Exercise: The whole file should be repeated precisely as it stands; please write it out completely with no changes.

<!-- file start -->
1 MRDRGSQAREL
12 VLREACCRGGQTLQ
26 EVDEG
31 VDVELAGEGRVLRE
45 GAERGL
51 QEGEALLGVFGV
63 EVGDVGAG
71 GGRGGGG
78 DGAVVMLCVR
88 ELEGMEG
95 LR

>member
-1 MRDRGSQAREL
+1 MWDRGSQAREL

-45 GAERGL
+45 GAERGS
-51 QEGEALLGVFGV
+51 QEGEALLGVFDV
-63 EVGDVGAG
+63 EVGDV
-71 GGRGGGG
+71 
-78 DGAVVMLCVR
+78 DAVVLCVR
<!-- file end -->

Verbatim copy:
1 MRDRGSQAREL
12 VLREACCRGGQTLQ
26 EVDEG
31 VDVELAGEGRVLRE
45 GAERGL
51 QEGEALLGVFGV
63 EVGDVGAG
71 GGRGGGG
78 DGAVVMLCVR
88 ELEGMEG
95 LR

>member
-1 MRDRGSQAREL
+1 MWDRGSQAREL

-45 GAERGL
+45 GAERGS
-51 QEGEALLGVFGV
+51 QEGEALLGVFDV
-63 EVGDVGAG
+63 EVGDV
-71 GGRGGGG
+71 
-78 DGAVVMLCVR
+78 DAVVLCVR